Microsoft announced Wednesday it will tweak the release of its forthcoming Windows 8 operating system to comply with the European Commission, which argues that in its current state, the software fails to offer customers a browser choice screen to let them “easily choose their preferred web browser.”
The browser choice issue was also present in Windows 7 and according to the European Union antitrust commissioner Joaquin Almunia this morning, the EU has been in contact with Microsoft to ensure it doesn’t repeat the same mistake.
According to reports, Microsoft was advised to remedy the issue “if they don’t want to take the risk of a new investigation,” Almunia warned at press conference earlier today.
The EU initially took issue that Microsoft’s Windows 7 Service Pack 1, released in February 2011, failed to offer users a choice, something the company has been legally bound to do in Europe since December 2009. After that ruling, the EU mandated that Microsoft display a choice screen to “address competition concerns.” While the choice screen popped up in March 2010 as part of a five year agreement, from February 2011 to July 2012, the “choice screen” disappeared from Windows.
“If infringements are confirmed, Microsoft should expect sanctions,” Almunia warned in July, when proceedings against Microsoft over the most recent issue were opened.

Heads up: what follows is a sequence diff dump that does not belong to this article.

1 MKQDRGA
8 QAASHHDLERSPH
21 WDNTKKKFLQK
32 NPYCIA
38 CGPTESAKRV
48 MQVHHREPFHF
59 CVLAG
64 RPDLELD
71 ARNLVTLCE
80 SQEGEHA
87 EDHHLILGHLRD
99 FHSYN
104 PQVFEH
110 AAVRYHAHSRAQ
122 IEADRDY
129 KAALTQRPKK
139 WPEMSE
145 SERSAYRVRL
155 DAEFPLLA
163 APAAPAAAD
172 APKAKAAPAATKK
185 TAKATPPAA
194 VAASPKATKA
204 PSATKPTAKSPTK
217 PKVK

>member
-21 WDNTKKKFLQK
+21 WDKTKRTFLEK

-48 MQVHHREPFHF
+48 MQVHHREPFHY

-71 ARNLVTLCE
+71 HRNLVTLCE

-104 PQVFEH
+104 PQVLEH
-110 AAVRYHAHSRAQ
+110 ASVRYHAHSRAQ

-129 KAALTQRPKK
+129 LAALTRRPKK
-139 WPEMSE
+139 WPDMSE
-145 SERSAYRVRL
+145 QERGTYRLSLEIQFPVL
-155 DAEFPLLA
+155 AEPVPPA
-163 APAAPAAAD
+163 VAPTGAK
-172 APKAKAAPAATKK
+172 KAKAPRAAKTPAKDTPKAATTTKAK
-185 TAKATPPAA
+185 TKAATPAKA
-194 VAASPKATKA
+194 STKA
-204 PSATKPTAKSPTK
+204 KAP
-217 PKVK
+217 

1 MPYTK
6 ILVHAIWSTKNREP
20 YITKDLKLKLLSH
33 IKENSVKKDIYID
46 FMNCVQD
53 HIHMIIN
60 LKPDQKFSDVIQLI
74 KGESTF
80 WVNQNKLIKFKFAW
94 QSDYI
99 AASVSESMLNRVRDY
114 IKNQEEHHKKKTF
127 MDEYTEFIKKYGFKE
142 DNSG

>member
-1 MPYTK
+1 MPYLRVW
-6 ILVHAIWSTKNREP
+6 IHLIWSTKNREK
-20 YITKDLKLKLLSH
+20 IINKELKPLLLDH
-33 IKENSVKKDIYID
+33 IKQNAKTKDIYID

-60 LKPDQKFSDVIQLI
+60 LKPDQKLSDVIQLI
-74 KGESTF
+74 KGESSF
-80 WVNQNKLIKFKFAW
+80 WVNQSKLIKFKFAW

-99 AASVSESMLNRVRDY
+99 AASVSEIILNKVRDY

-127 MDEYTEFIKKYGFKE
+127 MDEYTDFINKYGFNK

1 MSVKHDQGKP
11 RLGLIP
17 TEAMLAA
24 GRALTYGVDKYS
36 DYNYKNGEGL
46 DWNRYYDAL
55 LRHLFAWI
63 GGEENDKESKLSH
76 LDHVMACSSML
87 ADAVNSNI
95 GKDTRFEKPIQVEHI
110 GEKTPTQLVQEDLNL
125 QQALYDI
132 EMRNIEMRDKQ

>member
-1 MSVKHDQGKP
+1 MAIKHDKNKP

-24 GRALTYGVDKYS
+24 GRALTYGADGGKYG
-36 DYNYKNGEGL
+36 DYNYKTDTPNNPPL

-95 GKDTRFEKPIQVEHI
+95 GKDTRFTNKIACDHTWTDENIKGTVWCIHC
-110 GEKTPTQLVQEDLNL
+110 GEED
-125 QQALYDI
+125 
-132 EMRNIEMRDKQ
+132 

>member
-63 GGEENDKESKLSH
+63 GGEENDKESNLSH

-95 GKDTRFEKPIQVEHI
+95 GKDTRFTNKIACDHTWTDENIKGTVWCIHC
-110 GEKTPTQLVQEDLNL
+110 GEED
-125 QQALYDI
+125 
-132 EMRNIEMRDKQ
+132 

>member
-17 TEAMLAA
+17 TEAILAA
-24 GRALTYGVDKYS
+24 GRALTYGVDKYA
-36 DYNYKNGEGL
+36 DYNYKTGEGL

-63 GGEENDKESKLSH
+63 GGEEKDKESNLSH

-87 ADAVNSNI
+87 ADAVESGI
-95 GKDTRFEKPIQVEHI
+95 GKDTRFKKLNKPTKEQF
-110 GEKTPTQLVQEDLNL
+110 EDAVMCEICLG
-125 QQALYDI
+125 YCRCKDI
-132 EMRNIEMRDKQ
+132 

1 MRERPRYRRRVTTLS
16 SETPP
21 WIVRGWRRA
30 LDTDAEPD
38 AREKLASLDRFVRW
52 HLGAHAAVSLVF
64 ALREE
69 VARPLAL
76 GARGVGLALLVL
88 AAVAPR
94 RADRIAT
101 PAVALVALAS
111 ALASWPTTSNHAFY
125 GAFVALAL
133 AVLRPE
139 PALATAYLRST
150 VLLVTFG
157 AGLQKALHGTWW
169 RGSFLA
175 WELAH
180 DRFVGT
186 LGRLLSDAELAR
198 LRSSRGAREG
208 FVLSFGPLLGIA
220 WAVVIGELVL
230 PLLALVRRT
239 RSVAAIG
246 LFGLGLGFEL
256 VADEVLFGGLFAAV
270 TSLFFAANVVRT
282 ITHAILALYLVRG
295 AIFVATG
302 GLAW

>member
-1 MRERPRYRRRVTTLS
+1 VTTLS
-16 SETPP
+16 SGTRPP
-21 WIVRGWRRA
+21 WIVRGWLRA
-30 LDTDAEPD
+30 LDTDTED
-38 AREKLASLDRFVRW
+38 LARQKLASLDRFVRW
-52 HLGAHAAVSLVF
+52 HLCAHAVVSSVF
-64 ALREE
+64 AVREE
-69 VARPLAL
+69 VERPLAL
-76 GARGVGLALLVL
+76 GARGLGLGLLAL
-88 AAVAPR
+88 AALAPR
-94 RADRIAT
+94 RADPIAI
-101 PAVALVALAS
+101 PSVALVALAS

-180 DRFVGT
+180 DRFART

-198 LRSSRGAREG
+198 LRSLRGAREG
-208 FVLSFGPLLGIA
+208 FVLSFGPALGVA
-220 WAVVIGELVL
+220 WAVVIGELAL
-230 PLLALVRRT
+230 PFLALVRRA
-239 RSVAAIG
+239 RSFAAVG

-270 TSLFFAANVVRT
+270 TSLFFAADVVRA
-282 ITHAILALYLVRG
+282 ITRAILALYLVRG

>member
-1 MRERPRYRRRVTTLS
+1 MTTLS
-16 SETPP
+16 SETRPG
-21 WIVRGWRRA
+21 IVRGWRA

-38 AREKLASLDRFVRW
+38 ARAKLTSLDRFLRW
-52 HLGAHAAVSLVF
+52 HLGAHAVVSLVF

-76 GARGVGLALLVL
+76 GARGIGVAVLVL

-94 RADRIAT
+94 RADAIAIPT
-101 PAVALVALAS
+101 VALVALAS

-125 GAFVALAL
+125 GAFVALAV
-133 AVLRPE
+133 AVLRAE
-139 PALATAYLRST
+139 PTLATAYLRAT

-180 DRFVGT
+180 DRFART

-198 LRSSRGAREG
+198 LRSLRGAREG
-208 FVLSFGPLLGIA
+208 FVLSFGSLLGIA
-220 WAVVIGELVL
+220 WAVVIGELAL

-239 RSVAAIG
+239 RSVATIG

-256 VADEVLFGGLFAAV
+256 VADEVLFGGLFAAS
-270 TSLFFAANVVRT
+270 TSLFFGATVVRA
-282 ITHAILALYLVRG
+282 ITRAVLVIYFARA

Microsoft claimed the lack of a “choice screen” was a due to a technical error and claims it has taken steps to ensure the problem doesn’t happen again. It will implement changes to Windows 8 before its release later this week, the company acknowledged in a press release today.
In the U.S., Windows 8 is slated for release on Friday, while a tweaked version, Windows 8 Pro N will be released in Europe without Windows Media Player. Similar to the browser choice ruling, the EU ruled in 2004’s “Microsoft competition case,” that tying the player to Windows was an “abuse of a dominant position.” In response, the Microsoft had to release a version of its Windows software with its flagship media player stripped out. (.PDF)
The EU is known for taking a tougher stance toward user privacy than the U.S., along with enforcing its competition law — a law that is effectively the equivalent of the U.S.’s antitrust law. The commission fined Microsoft twice, in 2004 and 2008 after it determined it had gained unfair market advantage with its Windows platform.